Later that day, we make our way back to the village and stop in again at the library. I have a chance meeting with Janet and Jim Miller, who tell me they have been visiting the island since 1967 and built a house here in 2000. As the summer pastor, Jim leads services at the church on Sundays in season, and says he has returned during the winter to officiate weddings at Christmas. Another resident we meet, Rob Stewart, is a bookseller who built a house overlooking the ocean in Frenchboro in 2002. He says he “fell in love with Frenchboro at the August lobster dinner.” Held every year since 1962 as a fundraiser for the Outer Long Island Congregational Church, the annual Frenchboro Lobster Festival happens in August and features food and music.

We pass a few platter-sized spider webs that remind me of Charlotte’s Web, and we stop in for something to drink at the Offshore Store at the head of the harbor—the only other island business that we see open during the trip. The simple building is about the size of a one-car garage, and there’s a human-sized, red plywood lobster silhouette leaning toward the door. Outside, four kids have been dashing about the mud flats carrying buckets. A little girl in pigtails who must be seven or eight years old calls out to us, “Would you like to see a crab fight? A real green crab fight?” I walk closer, and she explains that she and her friends have divided the live crabs into teams. She carefully lifts a few of the palm-sized crustaceans from the bucket and places them in the road, waiting for them to tussle. I watch a minute longer, but the crabs aren’t doing much of anything. The girl shrugs and smiles. And as we walk on, this island child stays crouched over her catch, as if she’s got all the time in the world. What a difference it must make to grow up away from carpools and crowds, surrounded by family, friends, and saltwater. I think about the girl again when we meet another young island resident on the dock. Fifteen-year-old Cody Lunt is a quiet one. I’d seen him waiting for the afternoon ferry. I introduce myself and ask what’s up. He points to his boat in the harbor—a 23-foot plywood skiff with a wheelhouse console and an engine that needs repair. In few words, he lets me know his disappointment. The engine needs a part from a marine store on Mount Desert Island, but it did not arrive on the day’s ferry. Cody continues to stand looking out over the harbor on an island where just about every adult male is a lobsterman. He wants to take out his boat and go lobster fishing, but he can’t, and you can feel his frustration. To be on his boat, he says, is “a freedom thing.” I later learn, from his relatives, that Cody has gone out lobster fishing in the boat for the past two summers, and that he works on the water solo.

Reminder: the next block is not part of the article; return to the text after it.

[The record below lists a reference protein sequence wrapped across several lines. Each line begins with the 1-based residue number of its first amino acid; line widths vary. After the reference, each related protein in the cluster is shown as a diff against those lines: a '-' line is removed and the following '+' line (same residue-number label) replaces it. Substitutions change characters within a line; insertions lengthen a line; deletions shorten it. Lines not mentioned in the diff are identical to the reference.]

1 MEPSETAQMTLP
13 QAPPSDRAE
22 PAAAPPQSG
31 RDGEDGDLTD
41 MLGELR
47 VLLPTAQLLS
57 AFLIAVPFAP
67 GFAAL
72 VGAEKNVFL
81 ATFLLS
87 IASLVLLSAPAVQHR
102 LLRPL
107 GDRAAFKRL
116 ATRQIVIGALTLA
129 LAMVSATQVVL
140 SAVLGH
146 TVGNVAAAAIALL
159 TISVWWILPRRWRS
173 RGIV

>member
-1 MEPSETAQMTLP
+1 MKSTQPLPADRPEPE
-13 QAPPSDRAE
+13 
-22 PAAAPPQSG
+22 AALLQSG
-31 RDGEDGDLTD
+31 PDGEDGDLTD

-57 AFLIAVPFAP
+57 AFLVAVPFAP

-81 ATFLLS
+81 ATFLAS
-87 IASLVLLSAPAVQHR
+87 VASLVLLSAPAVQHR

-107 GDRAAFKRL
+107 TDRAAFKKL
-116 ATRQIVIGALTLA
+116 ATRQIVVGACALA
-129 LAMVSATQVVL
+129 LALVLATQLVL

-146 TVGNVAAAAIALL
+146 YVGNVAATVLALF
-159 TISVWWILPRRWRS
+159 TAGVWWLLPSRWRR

By now, Hurricane Irene is looming nearer. The handful of visiting yachts and sailboats that we saw in the harbor when we arrived is already gone. We’re told that normal ferry service will be disrupted, so we’ll need to leave Frenchboro the next day. At dinner, the night before we depart, with melted butter and lobster shells still in front of us on a picnic table, we sit with some of the Lunt family past sunset. Sandi dishes up some fresh chocolate pie and whipped cream. I ask about an intermittent beam of light making a distant sweep across the sky. Dean tells me that it’s from the headlights of cars passing on a curve in the road on Cadillac Mountain. So close, but yet so far away. To return to the landing at Bass Harbor on Mount Desert Island, it will take another eight-mile boat ride threading through coastal islands. David Lunt will take us back in a sometimes heavy fog, expertly steering his blue and white lobster boat, the Sandi. Then he’ll return to Frenchboro, where he and his island neighbors are ready to ride out any weather, any storm.